ATLANTA (Reuters) - The largest lottery jackpot in US history of $640 million has at least three winners who bought tickets in Maryland, Illinois and Kansas, and officials were waiting on Saturday for the winners to come forward.

Lottery officials in Maryland and Illinois said that winning tickets were purchased in their states, and a winning ticket was also bought in Kansas, according to the state’s lottery website.

The Maryland ticket was sold at a 7-Eleven store in the Baltimore area and the Illinois ticket in the tiny town of Red Bud, near St. Louis. The Kansas ticket was sold in the northeast region of the state, the state lottery website said, though the town was not disclosed.

“We can confirm that a winning ticket was sold in Illinois,” said state lottery spokeswoman Liz Leonard. She said the winner there had used the “quick pick” method of choosing numbers — allowing the ticket vending machine to randomly pick the six numbers.

The winners whose tickets had all six numbers of the Mega Millions lottery drawn on Friday night will split the jackpot. “This is truly remarkable and historic,” said Maryland lottery director Stephen Martino said.

The winning numbers announced at the drawing in Atlanta were 2-4-23-38-46 and Mega Ball 23. Winners could receive either a one-time payment of their share or take it in 26 annual installment payments.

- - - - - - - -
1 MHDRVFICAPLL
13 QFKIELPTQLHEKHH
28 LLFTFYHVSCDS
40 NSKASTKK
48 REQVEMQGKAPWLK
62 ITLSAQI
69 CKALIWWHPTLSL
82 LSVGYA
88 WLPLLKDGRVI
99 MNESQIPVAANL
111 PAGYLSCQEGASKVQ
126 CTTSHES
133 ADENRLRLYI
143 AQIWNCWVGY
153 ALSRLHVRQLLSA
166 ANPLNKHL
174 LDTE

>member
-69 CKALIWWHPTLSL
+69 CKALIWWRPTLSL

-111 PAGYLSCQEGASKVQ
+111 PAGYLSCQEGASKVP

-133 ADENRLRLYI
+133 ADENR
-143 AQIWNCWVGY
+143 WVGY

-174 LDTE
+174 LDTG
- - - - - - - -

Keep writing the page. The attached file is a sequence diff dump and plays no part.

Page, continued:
Though the winner may want to remain anonymous, in Illinois the state is required to eventually list his or her identity in public records.

A lottery official in Maryland said the winning ticket there also was a quick pick, and the identity of the person was not yet known.

The owners of the 7-Eleven store receive a $100,000 bonus for selling the winning ticket, in addition to the usual five percent of each $1 ticket sold, he said.

There had been a tremendous amount of excitement ahead of the drawing, with over one billion tickets sold, lottery officials said.

The previous largest Mega Millions jackpot was $390 million in 2007, which was split between two ticket holders in Georgia and New Jersey.

About half the lottery money goes back to ticket holders in the form of winnings, 35 percent to state governments and 15 percent to retailer commissions and lottery operating expenses.

No matter who wins the jackpot, one certain winner is the US Internal Revenue Service. The tax-collecting agency subjects lottery winnings of more than $5,000 to a 25-percent federal withholding tax.